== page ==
On the Violences of Christian Taking

I. For a moment let's be still. Let's listen to the chatter of birds returning from milder southern winters; let's smell the neighbor's fresh mulch spread in anticipation of the spring thaw. For a moment, let's see the daffodils stretching upward, or at least imagine them begging to break through winter's last gasp, its final chokehold.


On Saturday, I visited a coffee shop with a hippy flair Carrboro, North Carolina. It was a packed house, with Tar Heel students sitting at the island tables that populated an outdoor garden. One student swung in a hammock, looked up through the greening trees. I walked by the hammock, smelled the weed stuck to his skin, noticed his nary-a-care smile. He looked up at me, said, "hey, man. Cool?" I had no idea what the question was, so I looked down, smiled, and nodded.

"Cool," I said.

In the coffee shop, the high-ambition students sat along the room's edges, they with their headphones on, furrowed brows sunk into the spines of text books. On occasion, they'd cast a longing glance to the low-ambition students in the center of the room, they chatting and laughing about who knows what. They were an eclectic mix of doers, and resters. They were a mix of take-the-world and take-what-comes, alike.

I watched the children poised on the unknowing edge of prosperity's ambitious burnout. I wanted to tell them to dive into the pit of take-what-comers, to let things develop without assuming the onus being a catalyst, some sort of personal Big Bang.

"Go swing in the hammock," I wanted to whisper in all their ears, but they wouldn't have listened. I wouldn't have either.




Before the Carrboro coffee shop, I sat in a lake house living room with fourteen men. We were strangers before the weekend, each of us coming from different professions and being invited by the five members of a sort of spiritual direction community. There were two pastors, a tech-startup cat, a money-manager, an executive coach, and a rock-and-roll church administrator from the Rocky Mountain State. There were two pastors from Virginia, and a peace mediator from Old Dominion, too. A seminarian had driven from the Blue Grass state, and two money managers and a pastor-therapist from middle Tenessee attended. Then there was me--a lay lawyer from the Ozark mountains.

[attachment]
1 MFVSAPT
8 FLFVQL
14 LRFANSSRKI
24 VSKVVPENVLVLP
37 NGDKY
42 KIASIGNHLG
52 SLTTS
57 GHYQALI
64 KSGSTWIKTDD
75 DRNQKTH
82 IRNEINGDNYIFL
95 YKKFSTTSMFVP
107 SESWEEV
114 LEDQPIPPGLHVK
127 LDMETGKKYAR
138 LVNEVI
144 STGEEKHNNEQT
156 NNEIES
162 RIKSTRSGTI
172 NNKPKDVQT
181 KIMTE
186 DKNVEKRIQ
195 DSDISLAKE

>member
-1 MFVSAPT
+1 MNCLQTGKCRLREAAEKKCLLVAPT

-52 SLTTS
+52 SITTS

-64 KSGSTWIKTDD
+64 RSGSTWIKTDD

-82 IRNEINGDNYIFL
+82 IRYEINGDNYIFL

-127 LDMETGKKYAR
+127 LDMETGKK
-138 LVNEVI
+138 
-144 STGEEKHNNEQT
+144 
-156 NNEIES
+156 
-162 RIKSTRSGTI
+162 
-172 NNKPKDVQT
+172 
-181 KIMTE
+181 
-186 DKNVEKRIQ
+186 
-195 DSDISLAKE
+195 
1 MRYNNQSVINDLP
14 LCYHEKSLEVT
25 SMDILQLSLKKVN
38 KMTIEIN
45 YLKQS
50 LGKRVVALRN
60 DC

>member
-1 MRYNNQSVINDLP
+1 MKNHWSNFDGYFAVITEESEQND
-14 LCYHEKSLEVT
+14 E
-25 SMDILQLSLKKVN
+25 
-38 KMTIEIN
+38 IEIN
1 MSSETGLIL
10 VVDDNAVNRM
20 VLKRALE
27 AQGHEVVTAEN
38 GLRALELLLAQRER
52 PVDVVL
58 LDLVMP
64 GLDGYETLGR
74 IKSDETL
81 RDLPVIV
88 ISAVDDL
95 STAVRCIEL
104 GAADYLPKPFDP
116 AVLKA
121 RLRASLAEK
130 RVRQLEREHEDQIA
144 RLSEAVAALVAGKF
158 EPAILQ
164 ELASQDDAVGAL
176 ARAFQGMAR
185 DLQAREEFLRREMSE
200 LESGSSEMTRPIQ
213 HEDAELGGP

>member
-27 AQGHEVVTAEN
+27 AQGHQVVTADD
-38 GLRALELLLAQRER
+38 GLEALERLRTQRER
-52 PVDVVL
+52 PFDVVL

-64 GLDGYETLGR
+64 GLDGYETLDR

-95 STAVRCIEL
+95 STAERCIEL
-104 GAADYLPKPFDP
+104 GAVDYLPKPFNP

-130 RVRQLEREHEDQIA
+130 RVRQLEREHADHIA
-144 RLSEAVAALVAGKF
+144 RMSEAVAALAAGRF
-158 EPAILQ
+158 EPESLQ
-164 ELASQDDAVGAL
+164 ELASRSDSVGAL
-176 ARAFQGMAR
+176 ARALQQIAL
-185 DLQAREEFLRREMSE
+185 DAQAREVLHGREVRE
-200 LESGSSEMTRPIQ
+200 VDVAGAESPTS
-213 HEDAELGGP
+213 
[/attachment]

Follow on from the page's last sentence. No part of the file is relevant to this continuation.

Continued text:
One might ask whether a retreat of strangers is as uncomfortable as it sounds. I suppose the answer depends on the sorts of people that comprise the collective, but in our case, I would say it was anything but uncomfortable. We talked in simplest terms about the things we wanted and the status of our souls. We shared a common desire to live what's left of this one life well, to push into relationships that are meaningful, that go beyond the platitudes of job, and money, and even family.

There's something rich about sharing the status of you soul in a collective of otherwise strangers. Pretense and posturing disappears (if you let it). There are no business competitors, no one to get a leg up on. If the collective is honest, and ours was, it fosters a sense that, when you take it down to the nuts and bolts, we're all so similar, all have the same underlying self-consuming doubts and struggles.

Near the end, I shared about my growing distaste of the creeping, subtle, Christian violences. I told them I was weary of Christian ambition, of church mission statements that include grandiose statements about "taking the city for Christ." I've had my fill of warfare metaphors, and fighting memes. I'm tired of long-on-opinion and short-on-grace living. I want a community that's flips the notion on its head, one that rests. I want a community that believes the great "give us this day our daily bread."

We unpacked the notion, and the pastor from Virginia boiled it down to the bones--"at our church, we're not looking to take anything anymore; instead, we're hoping to cultivate a community of restful belonging."

Belonging--I think it's what we all want if we're honest.


Spring is not something to be seized and dragged into our present realities. It comes in its beauty, in its own time. It comes and we belong to it in the same way the cardinals, or the redbuds, or the daffodils belong to it. It comes without effort--without our effort, anyhow--and it's the best of graces. This is the way of the good things of God, at least that's the way I reckon it.

Is this the way of belonging?


Give us this day our daily bread.

Take what comes.